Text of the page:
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Imaging beyond the ballistic limit in coherence imaging using multiply scattered light.

Giacomelli MG, Wax A - Opt Express (2011)

Bottom Line: We present an imaging system based on low coherence interferometric detection of multiply scattered light for extended depth imaging into highly scattering media.By incorporating angle-resolved detection, coherence imaging with multiply scattered photons is shown to be both feasible and potentially superior to existing techniques for performing time-resolved measurements of scattered light.The resolution and imaging contrast are compared to those obtained with conventional OCT systems which chiefly detect singly scattered light.

View Article: PubMed Central - PubMed

Affiliation: Department of Biomedical Engineering and Fitzpatrick Center for Photonics, Duke University, Durham, NC 27708, USA.

ABSTRACT
We present an imaging system based on low coherence interferometric detection of multiply scattered light for extended depth imaging into highly scattering media. By incorporating angle-resolved detection, coherence imaging with multiply scattered photons is shown to be both feasible and potentially superior to existing techniques for performing time-resolved measurements of scattered light. Imaging is demonstrated through nearly 100 mean free paths of scattering phantom in a single-ended geometry. The resolution and imaging contrast are compared to those obtained with conventional OCT systems which chiefly detect singly scattered light.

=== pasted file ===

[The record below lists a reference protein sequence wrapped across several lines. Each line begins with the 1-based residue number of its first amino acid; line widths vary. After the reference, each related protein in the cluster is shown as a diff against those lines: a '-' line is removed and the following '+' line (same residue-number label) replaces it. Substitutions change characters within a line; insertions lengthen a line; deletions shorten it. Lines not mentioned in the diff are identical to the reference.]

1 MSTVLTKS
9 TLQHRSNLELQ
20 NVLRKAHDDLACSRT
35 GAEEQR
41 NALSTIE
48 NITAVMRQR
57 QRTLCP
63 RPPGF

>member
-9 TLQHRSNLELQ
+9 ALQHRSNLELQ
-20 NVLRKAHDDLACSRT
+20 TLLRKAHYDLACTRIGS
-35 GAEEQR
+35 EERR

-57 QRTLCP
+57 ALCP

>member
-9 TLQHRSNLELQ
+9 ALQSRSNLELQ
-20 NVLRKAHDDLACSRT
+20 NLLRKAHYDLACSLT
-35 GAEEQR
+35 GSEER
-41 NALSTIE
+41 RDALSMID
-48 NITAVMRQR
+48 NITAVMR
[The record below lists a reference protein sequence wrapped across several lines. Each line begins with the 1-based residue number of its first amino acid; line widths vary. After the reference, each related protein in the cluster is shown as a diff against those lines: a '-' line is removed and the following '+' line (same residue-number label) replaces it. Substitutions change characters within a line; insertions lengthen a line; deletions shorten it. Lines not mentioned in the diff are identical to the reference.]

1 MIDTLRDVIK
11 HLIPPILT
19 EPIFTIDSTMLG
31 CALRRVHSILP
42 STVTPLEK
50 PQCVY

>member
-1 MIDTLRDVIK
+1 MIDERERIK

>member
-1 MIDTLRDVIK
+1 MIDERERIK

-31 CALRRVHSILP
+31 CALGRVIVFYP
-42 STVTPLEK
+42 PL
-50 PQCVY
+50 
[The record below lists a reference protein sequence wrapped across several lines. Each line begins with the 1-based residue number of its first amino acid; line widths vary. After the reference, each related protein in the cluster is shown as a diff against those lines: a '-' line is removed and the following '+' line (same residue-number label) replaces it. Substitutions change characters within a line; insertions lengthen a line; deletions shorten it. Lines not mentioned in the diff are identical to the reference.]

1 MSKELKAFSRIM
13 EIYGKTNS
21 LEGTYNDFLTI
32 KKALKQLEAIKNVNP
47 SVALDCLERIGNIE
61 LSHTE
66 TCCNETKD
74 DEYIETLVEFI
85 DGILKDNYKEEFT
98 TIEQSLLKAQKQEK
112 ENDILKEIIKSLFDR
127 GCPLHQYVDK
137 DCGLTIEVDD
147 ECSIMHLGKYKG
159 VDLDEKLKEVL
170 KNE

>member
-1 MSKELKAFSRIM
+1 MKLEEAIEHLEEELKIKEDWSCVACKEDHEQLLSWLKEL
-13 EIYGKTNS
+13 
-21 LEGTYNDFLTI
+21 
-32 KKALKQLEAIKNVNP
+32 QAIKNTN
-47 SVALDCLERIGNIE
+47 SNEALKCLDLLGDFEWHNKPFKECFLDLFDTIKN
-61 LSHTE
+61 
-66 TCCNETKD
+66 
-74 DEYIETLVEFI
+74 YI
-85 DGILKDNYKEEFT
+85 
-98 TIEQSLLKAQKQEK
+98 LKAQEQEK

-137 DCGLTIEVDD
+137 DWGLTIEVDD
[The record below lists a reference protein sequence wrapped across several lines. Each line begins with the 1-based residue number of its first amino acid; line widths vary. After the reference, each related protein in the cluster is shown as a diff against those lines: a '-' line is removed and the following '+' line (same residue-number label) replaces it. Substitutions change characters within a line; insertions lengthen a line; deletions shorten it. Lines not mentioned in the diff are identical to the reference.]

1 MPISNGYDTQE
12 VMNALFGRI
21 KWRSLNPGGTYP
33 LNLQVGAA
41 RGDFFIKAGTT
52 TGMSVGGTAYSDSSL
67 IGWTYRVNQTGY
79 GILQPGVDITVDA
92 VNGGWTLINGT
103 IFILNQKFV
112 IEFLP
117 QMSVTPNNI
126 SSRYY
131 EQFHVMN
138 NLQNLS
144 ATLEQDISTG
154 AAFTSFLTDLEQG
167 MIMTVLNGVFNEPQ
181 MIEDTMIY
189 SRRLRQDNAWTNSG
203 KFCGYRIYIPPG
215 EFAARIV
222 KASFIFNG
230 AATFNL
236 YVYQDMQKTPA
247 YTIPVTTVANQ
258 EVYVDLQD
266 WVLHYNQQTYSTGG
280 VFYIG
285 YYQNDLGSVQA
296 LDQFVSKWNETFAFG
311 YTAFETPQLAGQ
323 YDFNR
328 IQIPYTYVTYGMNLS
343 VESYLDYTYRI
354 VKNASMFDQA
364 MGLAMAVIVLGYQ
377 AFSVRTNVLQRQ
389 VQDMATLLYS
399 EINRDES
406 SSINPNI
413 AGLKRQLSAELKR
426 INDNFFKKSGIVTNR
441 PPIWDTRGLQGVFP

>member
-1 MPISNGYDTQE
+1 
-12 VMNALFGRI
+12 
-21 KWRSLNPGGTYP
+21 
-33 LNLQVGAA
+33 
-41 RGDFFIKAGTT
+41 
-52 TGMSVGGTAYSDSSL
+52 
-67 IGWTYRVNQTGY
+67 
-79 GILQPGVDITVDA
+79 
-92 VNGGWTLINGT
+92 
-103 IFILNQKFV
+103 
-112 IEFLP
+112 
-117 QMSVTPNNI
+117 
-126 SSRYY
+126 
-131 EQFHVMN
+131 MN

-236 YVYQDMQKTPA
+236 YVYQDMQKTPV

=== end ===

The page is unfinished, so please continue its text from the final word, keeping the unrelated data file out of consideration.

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Related in: MedlinePlus

Tomographic images of a 3.3 mm wide test reflector located 10 mm beneath the surface of 1 μm microsphere scattering media for increasing concentrations, corresponding to 20, 25, 30, 35, and 40 mfp. Contrast gradually decreases until at 40 mfp the object is obscured. The 20 and 30 mfp scans have axial and lateral profiles shown through the center of the reflector, highlighting the axial and lateral extent of the diffusely scattered signal. Note that the 20 mfp image has both ballistic and diffuse peaks.
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g002: Tomographic images of a 3.3 mm wide test reflector located 10 mm beneath the surface of 1 μm microsphere scattering media for increasing concentrations, corresponding to 20, 25, 30, 35, and 40 mfp. Contrast gradually decreases until at 40 mfp the object is obscured. The 20 and 30 mfp scans have axial and lateral profiles shown through the center of the reflector, highlighting the axial and lateral extent of the diffusely scattered signal. Note that the 20 mfp image has both ballistic and diffuse peaks.

Mentions: Samples of 1 μm bead solution were prepared with increasing concentration and tomographically imaged with illumination and collection optics fixed at 6 degrees above and below the normal incidence respectively. Concentrations were chosen to begin with 20 mfp for the 1 cm path length the target, close to the ballistic limit, and then extend towards increasing scattering until imaging was no longer possible [Fig. 2Fig. 2